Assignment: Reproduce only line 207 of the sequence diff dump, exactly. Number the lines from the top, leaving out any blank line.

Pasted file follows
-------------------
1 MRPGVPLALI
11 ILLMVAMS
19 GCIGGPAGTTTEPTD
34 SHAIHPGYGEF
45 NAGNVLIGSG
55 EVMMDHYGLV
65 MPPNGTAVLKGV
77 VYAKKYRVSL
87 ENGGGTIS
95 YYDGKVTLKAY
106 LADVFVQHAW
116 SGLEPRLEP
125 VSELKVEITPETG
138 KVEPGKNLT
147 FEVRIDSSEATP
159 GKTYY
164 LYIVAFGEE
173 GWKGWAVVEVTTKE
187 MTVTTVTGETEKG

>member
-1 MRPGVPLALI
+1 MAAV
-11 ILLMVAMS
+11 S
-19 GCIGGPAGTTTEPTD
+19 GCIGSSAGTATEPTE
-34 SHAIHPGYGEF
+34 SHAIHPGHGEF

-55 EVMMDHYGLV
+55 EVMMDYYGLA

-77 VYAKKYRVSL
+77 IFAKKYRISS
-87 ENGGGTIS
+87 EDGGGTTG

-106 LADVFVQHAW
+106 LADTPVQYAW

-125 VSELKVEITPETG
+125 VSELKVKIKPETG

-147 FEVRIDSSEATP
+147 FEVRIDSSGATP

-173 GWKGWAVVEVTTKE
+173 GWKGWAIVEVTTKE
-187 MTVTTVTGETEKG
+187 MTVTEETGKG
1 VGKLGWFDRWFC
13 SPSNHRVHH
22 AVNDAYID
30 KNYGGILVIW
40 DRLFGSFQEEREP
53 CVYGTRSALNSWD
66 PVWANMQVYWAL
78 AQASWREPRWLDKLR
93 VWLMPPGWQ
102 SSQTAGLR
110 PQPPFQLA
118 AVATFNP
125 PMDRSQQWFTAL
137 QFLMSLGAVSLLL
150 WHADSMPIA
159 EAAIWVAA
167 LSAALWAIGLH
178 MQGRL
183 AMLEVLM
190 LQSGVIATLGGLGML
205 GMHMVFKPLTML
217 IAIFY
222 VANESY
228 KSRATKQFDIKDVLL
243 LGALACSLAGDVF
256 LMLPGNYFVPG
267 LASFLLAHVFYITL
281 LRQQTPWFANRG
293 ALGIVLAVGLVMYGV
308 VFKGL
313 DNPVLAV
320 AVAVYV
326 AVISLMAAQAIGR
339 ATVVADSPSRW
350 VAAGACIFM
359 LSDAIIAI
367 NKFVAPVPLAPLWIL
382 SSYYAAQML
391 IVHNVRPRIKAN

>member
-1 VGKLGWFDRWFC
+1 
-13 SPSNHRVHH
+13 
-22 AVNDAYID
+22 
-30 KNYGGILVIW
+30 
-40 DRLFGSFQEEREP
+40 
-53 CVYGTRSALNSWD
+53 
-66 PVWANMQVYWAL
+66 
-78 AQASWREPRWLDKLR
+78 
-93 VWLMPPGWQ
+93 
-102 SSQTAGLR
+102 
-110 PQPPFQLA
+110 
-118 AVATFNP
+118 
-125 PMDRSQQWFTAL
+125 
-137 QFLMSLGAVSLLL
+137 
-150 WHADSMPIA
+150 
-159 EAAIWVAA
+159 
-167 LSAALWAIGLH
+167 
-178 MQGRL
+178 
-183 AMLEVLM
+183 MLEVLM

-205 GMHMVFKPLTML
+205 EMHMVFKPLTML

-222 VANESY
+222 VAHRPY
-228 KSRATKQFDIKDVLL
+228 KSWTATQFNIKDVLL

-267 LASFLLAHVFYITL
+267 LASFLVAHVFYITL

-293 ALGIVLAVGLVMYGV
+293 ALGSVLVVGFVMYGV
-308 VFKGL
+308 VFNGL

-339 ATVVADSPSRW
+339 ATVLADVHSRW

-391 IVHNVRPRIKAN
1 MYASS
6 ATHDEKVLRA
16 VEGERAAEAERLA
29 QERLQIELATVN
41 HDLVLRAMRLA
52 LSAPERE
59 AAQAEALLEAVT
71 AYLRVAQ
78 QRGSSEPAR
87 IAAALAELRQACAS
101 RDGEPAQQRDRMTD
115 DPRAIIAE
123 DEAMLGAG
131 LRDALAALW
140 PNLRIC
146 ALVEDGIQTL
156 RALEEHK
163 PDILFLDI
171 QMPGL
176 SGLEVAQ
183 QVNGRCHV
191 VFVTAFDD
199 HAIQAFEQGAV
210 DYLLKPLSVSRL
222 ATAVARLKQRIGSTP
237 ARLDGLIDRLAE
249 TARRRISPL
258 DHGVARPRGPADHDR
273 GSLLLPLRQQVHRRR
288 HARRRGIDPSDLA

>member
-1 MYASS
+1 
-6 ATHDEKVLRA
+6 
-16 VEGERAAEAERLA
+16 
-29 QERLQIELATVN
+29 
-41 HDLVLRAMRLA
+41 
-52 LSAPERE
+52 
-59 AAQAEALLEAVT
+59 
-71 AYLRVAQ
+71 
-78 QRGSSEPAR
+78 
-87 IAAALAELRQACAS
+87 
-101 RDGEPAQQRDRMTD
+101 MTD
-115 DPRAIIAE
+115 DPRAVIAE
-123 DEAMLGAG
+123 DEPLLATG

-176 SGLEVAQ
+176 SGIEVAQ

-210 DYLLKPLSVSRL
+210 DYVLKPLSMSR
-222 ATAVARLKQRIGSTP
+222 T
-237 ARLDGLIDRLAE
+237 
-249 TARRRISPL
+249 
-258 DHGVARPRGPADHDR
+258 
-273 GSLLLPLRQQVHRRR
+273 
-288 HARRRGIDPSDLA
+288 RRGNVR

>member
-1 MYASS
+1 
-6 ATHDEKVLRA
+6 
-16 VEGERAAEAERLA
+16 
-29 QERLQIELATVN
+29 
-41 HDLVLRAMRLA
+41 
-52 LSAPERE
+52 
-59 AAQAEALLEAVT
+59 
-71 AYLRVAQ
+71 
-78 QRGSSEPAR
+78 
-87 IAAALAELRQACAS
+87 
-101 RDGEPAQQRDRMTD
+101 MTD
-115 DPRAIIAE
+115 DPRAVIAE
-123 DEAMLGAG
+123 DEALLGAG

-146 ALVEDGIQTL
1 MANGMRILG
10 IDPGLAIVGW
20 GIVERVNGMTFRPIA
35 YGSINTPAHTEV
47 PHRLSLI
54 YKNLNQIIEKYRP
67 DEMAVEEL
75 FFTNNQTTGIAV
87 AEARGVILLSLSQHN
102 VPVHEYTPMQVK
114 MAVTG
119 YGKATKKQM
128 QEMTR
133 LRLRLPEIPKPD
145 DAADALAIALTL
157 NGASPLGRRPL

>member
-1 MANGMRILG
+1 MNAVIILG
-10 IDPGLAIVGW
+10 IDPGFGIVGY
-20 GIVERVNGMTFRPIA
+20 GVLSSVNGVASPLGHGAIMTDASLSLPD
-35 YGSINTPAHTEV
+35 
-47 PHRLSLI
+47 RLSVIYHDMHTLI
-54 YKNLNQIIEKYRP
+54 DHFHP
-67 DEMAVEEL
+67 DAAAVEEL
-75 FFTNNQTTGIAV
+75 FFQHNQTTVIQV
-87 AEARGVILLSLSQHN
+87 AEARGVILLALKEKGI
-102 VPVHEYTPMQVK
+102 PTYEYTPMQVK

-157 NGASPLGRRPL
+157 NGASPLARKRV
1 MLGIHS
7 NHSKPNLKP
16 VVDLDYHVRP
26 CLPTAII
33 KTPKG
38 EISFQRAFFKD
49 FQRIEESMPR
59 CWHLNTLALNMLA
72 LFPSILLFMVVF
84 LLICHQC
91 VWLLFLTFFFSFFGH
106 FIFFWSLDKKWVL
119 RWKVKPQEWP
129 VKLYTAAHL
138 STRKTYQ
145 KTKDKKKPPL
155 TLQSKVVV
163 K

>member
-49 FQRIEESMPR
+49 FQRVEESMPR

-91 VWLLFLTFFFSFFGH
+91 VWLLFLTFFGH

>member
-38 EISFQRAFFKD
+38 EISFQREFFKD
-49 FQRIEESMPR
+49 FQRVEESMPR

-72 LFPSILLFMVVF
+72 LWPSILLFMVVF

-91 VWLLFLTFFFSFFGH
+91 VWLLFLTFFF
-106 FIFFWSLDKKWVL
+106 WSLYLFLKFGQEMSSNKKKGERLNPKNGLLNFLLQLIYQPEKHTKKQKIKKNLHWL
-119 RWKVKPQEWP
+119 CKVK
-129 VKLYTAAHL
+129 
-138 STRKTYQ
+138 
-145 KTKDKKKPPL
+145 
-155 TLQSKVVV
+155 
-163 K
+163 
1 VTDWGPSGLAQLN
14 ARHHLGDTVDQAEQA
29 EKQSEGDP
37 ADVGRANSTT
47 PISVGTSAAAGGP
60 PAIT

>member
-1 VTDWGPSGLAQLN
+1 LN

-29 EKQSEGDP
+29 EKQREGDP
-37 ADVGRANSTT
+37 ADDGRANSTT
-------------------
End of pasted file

-273 GSLLLPLRQQVHRRR